Against Design

Against Design

Larp in general, and Nordic style larp in particular, is often claimed to be an artistic practice, a frontier of participatory arts. However, discourse on larp by larp organizers, larp participants and game studies researchers has, in recent years, started to frame larp making primarily as a design practice. By that logic larps are now designed by larp designers using larp-specific participatory interaction design methods. Discussions on these design methods have become the mainstay of larp conferences such as Knutpunkt/Solmukohta. Let’s discuss what this hegemony of design thinking does to our practice.

The overall project of design thinking is constructive. Design has lowered the thresholds of participation as well as enabled and structured larp organizing. In the best case, larp designers evaluate best practices and share methods. Although every step in this direction seems like a small success of self-understanding and self-improvement, we argue that the long-term consequences do not necessarily benefit larp as a culture nor as an artistic form. The current hegemony of larp as design does the groundwork for an ongoing reification and commodification of larp. Design transforms larp participants into larp consumers.

New larp projects are now pitched to participants with methods catering to various larp audiences (or rather intended target groups). Post-mortems of past projects serve the function of user experience (UX) evaluation examples to optimize the design of future projects. The design methods are reevaluated based on past successes in relation to informally segmented target groups (such as fantasy-chillout, dystopian-play-to-lose, or post-apocalypse-over-the-top larp consumers), combining setting with interaction style to form specific and recurring audiences. These target groups can then be matched to tried and tested larp design methods to successfully form an iterative and recursive feed-forward UX loop. In practice, this leads to repeating ideas and design elements that have proven to be successful, at the expense of new innovation.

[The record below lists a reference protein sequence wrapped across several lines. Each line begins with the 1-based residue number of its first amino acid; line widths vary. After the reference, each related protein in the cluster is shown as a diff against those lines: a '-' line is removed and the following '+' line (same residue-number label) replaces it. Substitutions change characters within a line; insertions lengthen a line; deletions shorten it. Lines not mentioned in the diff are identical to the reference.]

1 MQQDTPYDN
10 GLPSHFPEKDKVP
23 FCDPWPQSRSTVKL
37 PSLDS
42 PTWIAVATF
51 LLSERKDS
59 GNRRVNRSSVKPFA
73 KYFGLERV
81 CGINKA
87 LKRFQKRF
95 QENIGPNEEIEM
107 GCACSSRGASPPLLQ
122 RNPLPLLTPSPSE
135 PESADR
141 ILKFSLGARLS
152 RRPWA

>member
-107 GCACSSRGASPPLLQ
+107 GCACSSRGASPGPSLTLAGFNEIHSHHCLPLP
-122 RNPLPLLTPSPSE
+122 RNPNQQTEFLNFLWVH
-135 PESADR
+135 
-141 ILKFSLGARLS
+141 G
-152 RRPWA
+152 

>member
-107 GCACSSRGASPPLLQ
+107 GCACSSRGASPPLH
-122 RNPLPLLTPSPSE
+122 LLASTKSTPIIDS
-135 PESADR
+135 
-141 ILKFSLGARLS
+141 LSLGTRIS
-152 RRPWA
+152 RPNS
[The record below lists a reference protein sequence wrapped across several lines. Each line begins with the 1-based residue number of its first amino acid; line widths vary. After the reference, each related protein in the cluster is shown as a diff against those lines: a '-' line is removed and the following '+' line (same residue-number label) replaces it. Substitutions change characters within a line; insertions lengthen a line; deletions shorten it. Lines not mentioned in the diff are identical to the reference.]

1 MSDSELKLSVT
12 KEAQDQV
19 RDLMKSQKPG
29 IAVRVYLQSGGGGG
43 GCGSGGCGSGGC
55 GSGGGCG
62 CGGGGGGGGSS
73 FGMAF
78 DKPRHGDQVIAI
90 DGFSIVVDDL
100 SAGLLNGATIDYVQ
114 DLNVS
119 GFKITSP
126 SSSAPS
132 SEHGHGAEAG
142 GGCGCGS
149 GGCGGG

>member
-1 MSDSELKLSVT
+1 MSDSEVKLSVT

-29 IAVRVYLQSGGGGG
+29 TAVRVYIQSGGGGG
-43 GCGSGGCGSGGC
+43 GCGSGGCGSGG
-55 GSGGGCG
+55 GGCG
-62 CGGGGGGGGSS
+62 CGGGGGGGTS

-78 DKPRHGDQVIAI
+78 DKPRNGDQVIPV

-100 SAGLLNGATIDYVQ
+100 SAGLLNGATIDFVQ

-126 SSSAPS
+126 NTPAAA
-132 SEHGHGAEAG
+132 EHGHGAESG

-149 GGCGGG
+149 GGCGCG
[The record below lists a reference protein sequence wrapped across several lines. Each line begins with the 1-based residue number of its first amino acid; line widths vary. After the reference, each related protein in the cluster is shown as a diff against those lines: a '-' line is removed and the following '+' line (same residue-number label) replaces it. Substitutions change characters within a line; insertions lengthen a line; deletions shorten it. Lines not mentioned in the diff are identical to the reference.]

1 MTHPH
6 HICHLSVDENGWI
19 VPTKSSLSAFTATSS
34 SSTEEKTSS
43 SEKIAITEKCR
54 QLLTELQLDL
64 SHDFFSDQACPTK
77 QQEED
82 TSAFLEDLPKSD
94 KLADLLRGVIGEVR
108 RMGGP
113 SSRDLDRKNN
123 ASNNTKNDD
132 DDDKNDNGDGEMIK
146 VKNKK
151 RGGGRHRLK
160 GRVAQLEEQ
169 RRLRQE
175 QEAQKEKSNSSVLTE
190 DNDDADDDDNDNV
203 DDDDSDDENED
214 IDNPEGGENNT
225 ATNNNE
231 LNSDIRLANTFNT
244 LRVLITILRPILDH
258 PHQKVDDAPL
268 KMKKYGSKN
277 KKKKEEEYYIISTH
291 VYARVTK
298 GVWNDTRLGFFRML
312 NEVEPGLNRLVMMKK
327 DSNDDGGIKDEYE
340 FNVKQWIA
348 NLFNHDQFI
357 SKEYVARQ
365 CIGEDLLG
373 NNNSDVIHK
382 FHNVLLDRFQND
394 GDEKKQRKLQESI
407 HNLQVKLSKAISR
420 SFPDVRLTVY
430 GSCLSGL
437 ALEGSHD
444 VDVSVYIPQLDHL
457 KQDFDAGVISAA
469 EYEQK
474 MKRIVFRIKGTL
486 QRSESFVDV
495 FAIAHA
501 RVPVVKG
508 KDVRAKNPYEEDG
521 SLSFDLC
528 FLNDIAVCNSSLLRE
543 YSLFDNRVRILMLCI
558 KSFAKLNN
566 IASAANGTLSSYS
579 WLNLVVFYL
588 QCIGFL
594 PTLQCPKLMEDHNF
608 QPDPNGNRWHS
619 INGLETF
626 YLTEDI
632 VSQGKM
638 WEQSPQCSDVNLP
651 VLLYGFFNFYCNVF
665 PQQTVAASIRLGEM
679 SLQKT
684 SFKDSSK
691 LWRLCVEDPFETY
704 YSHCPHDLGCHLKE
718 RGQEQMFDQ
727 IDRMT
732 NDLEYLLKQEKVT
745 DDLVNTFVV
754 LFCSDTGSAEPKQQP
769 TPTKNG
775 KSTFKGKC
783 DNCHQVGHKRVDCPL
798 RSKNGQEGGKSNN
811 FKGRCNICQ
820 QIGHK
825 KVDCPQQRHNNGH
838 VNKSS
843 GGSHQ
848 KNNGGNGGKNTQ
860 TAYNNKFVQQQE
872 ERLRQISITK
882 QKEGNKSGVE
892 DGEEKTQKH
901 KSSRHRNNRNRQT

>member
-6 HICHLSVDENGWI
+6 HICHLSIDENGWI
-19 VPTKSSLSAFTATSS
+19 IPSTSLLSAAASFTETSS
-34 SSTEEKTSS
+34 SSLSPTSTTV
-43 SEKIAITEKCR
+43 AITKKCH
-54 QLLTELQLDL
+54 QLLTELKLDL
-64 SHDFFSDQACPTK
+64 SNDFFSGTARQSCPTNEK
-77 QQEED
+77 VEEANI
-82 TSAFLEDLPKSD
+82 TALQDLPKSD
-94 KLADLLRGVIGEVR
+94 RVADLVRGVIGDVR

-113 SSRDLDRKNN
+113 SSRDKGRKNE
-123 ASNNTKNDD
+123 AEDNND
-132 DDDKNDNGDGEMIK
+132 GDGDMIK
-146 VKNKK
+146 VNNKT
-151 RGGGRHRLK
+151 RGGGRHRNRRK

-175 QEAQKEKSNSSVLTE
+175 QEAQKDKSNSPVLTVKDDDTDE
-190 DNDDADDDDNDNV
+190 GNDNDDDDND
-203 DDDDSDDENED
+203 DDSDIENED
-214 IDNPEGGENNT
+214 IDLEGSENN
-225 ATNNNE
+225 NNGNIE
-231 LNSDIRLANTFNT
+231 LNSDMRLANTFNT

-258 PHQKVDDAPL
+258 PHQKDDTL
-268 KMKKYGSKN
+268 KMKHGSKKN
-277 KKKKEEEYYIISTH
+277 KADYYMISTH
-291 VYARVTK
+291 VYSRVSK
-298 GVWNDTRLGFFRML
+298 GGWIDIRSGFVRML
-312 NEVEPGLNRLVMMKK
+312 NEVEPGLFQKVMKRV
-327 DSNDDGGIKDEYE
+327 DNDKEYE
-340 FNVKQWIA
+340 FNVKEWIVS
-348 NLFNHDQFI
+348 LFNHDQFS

In their marketing, larps can “attach” themselves to commercially successful and well-known IPs and franchises to pitch projects with similar names, using brand recognition to drive participance, forming a secondary volunteer-run streaming service experience. The success of this strategy indicates an environment where even the overall set and setting for a larp is purposefully used as a design method to drive interest in and communicate intended participation. Adopting commercially successful mass media culture is the optimal strategy for producing predictable participance.

There was a time when mass media enviously glanced at the rich culture and engagement surrounding Nordic larp. By now, the roles are reversed. When larp designers take turns riding on various commercial successes in mass media, larp becomes a cecum of Hollywood film and streaming culture. Such an approach would be highly unusual in artistic fields, where originality merits artistic value.

We argue that larp as a form is being restricted by its own success as a participatory design practice and that innovation in larp is over (other than sporadic and local). We see several reasons why larp as design practice hampers larp innovation.

Firstly, design thinking avoids conflict at all costs to deliver a product. Any kind of conflict or disagreement is considered a failed interaction design. But culture can be nurtured by conflict, and we would argue that Nordic larp developed through cultural and subcultural clashes, not through consensus-based “everything is okay as long as you know what you want” design thinking. Bring back dialectics; it’s not smooth, but it’s also not harmful.

We are concerned that larp as a field at this point is emulating some of the worst aspects of experience design commodity culture: start-up ambitions among organizers (including burn-out syndrome) and reification of participants’ social interactions: social interaction becomes a “product” that is delivered by the larp through strategic employment of larp design methods.